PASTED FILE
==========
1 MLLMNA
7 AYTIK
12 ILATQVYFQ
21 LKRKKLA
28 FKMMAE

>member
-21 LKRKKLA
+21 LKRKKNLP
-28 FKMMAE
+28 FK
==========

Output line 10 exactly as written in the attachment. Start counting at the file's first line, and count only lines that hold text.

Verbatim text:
+28 FK